Different Credit Types and How They Affect Your Score
Posted: Monday, October 24, 2016
While there are multiple types of consumer credit scores, there must also be multiple types of credit. Understanding that not all credit is the same is a good way to learn how to maintain a credit report that is in good standing. You must carry a variety of credit to have good credit. In other words, if you only have a few credit cards on your report, even if you make all of your payments on time, your credit score won’t be excellent.
One of the distinguishing factors of credit is whether it is a revolving on non-revolving account. Revolving credit is similar to a credit card where a lender issues you a credit limit which you can use at any time to make purchases. If you are responsible and make regular and timely payments on your revolving line of credit, the lender may increase your line of credit. There is no set monthly payment on a revolving line of credit but there is an assigned interest rate that will continue to accrue until you pay off your entire balance. As you pay down your balance, the funds become available again for you to borrow again and you can continue to use the credit until you reach your maximum credit limit.
Non-revolving credit is similar to revolving credit in that a credit limit is established and the money available can be used to make purchases. Monthly payments are made towards the balance and interest. However the main difference is once the balance is paid off, the funds are not made available again. Examples of non-revolving credit are mortgages, auto loans, and student loans. These types of loans are designated for a specific purpose and the funds cannot be used for anything else.
A second distinguishing factor of credit is whether it is secured or unsecured. Secured credit is a loan that is backed by an asset such as a savings account, home, or automobile. These assets are used as collateral on the credit and, if you fail to make payment, the lender is entitled to recover your assets to pay off the debt. This type of credit is considered lower risk for lenders because if you default on your loan the lender is able to recover their funds.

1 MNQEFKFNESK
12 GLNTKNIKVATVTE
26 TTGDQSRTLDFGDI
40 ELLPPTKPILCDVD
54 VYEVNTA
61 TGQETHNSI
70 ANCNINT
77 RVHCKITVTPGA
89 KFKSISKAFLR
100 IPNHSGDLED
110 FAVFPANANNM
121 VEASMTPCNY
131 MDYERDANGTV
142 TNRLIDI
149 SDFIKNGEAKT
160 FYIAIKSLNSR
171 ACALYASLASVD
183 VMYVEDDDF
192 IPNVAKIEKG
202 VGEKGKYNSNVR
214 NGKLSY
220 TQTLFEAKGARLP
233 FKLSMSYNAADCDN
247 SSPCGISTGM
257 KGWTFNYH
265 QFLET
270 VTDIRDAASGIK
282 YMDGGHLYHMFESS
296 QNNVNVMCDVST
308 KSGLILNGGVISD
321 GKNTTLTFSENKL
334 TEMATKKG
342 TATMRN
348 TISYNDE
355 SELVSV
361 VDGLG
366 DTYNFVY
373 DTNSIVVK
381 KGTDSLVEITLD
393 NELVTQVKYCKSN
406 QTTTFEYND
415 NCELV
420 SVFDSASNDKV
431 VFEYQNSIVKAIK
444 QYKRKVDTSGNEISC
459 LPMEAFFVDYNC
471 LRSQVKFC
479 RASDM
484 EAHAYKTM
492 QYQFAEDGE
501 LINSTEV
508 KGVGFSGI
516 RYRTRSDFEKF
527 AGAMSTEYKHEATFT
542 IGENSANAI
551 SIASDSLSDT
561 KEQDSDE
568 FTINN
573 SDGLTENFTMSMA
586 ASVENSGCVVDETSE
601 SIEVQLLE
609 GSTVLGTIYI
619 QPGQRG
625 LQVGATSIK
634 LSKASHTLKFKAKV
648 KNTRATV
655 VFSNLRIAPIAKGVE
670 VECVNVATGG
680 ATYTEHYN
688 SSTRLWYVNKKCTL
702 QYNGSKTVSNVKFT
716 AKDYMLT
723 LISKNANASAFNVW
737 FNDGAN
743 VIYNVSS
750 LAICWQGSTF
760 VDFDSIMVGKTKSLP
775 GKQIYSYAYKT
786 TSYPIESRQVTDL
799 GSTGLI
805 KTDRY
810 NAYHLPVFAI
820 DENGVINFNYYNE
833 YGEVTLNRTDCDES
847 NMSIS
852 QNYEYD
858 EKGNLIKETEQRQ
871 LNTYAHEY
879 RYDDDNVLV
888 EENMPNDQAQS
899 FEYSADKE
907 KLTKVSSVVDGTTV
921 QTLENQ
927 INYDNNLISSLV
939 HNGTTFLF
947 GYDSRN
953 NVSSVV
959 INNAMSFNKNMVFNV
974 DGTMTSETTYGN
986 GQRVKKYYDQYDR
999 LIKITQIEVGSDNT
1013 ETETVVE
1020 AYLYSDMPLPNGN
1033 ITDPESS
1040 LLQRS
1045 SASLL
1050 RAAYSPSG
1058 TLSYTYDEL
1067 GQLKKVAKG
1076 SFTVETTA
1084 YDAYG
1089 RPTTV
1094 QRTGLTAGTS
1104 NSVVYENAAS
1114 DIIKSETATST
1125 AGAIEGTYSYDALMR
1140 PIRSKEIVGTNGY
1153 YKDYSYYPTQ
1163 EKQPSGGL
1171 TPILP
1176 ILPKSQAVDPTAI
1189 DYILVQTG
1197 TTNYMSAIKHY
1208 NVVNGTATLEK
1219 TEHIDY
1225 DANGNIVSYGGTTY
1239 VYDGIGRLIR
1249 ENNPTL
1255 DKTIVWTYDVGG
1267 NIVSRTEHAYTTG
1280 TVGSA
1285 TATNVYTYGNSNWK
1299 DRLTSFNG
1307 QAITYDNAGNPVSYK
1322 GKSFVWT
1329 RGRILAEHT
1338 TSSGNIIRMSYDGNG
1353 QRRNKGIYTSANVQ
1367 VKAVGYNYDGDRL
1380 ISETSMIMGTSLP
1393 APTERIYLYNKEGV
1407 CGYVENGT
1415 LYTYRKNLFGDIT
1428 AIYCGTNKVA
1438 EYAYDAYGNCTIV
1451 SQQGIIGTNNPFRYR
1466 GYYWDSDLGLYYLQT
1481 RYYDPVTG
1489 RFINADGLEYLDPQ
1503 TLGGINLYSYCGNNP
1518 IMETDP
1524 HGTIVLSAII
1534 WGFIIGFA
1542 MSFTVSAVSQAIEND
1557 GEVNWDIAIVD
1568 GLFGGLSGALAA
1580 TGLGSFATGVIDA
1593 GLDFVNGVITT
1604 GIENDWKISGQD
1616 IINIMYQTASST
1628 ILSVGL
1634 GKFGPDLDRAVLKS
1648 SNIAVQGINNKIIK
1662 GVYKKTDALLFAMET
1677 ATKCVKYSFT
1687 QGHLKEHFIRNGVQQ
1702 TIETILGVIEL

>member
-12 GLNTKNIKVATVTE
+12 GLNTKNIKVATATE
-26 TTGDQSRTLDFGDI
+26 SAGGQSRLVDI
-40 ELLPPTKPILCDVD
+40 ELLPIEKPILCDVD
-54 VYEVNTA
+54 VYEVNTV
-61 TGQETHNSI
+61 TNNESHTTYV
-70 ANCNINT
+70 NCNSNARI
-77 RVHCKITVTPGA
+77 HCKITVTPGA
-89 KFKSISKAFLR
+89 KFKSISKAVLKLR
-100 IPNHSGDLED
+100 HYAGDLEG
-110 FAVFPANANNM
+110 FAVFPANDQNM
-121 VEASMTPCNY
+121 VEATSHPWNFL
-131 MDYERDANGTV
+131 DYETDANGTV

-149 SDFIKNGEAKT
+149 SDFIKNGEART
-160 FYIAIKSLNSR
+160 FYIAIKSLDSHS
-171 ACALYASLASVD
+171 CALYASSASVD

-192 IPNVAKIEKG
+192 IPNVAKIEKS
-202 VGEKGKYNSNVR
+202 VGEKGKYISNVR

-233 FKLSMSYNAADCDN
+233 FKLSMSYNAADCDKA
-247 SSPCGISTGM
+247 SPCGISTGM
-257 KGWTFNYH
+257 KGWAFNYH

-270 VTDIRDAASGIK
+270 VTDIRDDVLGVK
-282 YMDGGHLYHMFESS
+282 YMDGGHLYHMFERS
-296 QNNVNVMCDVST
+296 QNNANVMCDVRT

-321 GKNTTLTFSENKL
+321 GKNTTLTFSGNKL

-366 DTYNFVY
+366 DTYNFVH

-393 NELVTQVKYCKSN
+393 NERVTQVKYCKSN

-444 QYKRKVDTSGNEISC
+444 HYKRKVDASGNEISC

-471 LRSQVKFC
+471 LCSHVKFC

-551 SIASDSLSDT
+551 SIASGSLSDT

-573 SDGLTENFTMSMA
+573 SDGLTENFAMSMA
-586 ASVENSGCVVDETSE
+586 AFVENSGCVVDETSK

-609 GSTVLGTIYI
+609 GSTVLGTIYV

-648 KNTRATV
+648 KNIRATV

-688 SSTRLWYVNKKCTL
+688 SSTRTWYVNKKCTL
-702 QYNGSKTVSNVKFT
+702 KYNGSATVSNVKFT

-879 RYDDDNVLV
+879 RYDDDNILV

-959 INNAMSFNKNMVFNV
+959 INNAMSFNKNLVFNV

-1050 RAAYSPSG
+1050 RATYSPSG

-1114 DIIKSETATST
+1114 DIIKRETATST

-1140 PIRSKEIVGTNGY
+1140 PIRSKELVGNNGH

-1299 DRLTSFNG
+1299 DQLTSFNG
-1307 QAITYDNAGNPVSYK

Unsecured credit is higher risk for lenders. This type of credit, like a credit card or store card, does not require any down payment or collateral. If you fail to make payment, you will accrue interest and owe more money than you spent and a lender will be required to come after you personally or with a collection agency to collect on the debt.
A third factor of credit is whether the loan is short or long term. Short term loans must be paid off in a short period of time. An example of a short term loan is a pay day loan. These types of loans are high risk for both the lender and the borrower. Short term loans have extremely high interest rates which if you default on, you can find yourself owing an enormous amount of debt.
Long term loans, have a designated amount of time, such as a 30-year fixed mortgage loan. This type of credit has lower and more desirable interest rates as the life of the loan lasts over a longer period of time.
Maintaining a variety of positive credit accounts on your report will ensure you have good credit and you are eligible for all types of credit. If you are in need of assistance with your credit report and would like the advice or assistance of counsel, contact SmithMarco P.C. for a completely free case review.